When healthy, the Cardinal men may have the best distance group in the country, and they should dominate the 1650 and vie with the Texas men in the 200 and 500 freestyles. Some of that will depend on the health of Grant Shoults, who has yet to compete this season, but it entered on the psych sheets. Even without Shoults, True Sweetser, Johannes Calloni, James Murphy, and Matthew Hirshberger have the potential to rack up some big swims for Stanford.

Stanford senior Abrahm DeVine holds the top seed in both IM events. Like the rest of the team, he’s been fairly quiet so far this season, but he won the 200 IM here last year, and is the reigning NCAA champion in the 400 IM.

Yuri’s First Invite

This will be Wisconsin’s first team-wide invite meet under first-year head coach Yuri Suguiyama. A few swimmers competed at the B1G-ACC Challenge a few weeks ago, and there Beata Nelson put up some very solid early-season times; she’s currently ranked 1st in the country in both backstroke events, at 50.86 and 1:51.85. In years past, neither Wisconsin nor Cal, where Suguiyama was the assistant for years, typically appeared to rest a ton for fall invites, but it will be interesting to see if the Badgers keep the same approach under the regime, or if they looking to be going hard after NCAA cuts.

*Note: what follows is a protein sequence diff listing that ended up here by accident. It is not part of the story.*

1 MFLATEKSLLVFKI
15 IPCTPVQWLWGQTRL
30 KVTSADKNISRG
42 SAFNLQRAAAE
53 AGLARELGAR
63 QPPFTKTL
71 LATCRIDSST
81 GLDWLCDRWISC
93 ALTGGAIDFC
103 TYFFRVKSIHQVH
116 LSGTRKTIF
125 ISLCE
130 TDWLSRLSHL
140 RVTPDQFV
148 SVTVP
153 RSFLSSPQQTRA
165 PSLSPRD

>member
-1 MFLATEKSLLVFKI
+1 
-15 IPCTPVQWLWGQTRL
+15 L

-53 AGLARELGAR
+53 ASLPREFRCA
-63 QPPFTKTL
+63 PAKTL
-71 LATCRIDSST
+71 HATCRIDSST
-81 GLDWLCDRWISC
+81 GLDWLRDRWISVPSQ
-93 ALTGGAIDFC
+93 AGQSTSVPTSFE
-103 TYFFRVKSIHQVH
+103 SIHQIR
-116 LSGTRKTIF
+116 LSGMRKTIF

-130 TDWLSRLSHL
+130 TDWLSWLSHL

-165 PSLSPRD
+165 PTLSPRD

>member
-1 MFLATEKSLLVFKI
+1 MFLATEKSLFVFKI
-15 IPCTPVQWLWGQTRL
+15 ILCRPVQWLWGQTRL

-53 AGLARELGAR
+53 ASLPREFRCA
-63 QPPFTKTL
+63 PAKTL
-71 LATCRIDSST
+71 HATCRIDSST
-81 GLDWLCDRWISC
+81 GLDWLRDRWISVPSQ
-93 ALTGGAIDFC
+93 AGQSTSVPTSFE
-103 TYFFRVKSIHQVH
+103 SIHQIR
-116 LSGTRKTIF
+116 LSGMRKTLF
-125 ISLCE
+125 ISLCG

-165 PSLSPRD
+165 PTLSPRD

Other Notes and Observations

  • It’s easy to overlook Arizona’s Kirsten Jacobsen, as she’s way down at 30th in the 500 free, with a time of 4:59.17. But don’t forget that she finished 3rd at NCAAs last season. You might also recall that it wasn’t DeVine who won the men’s 400 IM, but rather Nick Thorne. So, while the Wildcats’ names may not be dotting the top of the psych sheet, they certainly have the capability to come up with some big swims.
  • Matt Grevers doesn’t appear to be competing here this year, but Allison Schmitt is entered, as is former Longhorn Will Licon. Schmitt is listed in the 100/200/500 freestyles, while Licon is entered in the 200 breast, 200 fly, 500 free, 400 IM, 100 fly, and 200 free.


  • Texas
  • Stanford (men only)
  • USC
  • Harvard
  • Wisconsin
  • Arizona
  • Oklahoma Baptist

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4 years ago

My favorite (relaxing) meet. I enjoy team cheering around pool, I enjoy watching Eddie coaching, schmoozing parents, and enjoy fast swimming as most teams try to make cuts in this tapered meet. Almost never miss this meet, but I am now 5000 miles away, so will follow on Twitter. Hook’em!

4 years ago

Would it be wrong to say that Arizona has been unnecessarily overlooked by the experts both here and in the rankings? Two thirds in the relays aint that bad!

Reply to  Bigboy21
4 years ago

I’m not sure what you mean by ‘unnecessarily,’ but neither of those times would have scored at NCAAs last year, so neither would appreciably impact our power rankings – which are largely focused on NCAA scoring potential.

Lots of swimming left this weekend, and this season! Let’s see what happens.

4 years ago

I notice that Stanford’s Alberto Mestre is not on the psych sheet. He hasn’t swum in previous meets this fall. Anyone with any knowledge of his condition?

4 years ago